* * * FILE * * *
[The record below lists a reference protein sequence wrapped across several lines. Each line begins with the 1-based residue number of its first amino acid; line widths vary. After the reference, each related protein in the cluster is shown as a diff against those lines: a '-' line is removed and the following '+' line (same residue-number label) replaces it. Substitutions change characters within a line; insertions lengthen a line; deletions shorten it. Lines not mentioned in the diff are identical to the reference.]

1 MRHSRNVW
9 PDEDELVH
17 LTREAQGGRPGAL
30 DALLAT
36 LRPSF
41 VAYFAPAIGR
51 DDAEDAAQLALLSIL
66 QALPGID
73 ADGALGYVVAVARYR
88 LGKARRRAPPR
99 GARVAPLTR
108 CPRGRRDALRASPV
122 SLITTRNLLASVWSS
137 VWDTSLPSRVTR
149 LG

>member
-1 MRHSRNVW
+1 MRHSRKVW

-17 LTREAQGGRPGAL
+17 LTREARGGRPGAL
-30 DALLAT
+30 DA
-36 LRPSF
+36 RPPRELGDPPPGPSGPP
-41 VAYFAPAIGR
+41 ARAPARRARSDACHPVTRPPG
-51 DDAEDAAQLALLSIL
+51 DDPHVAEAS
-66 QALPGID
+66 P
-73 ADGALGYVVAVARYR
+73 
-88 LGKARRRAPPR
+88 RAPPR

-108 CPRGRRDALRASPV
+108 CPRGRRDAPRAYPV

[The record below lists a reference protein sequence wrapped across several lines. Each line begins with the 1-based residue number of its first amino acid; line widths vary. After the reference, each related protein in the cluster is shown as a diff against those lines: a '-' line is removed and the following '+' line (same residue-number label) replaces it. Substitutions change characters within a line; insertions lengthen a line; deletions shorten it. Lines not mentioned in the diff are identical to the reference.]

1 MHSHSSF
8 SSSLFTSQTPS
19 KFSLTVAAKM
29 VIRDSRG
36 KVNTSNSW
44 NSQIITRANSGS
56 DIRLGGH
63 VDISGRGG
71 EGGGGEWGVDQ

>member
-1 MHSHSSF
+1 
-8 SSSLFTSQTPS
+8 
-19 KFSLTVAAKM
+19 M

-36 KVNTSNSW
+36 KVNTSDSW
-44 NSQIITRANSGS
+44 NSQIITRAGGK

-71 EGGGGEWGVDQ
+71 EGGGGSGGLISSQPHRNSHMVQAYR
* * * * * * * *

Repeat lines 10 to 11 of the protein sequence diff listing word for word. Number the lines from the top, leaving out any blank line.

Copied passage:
73 ADGALGYVVAVARYR
88 LGKARRRAPPR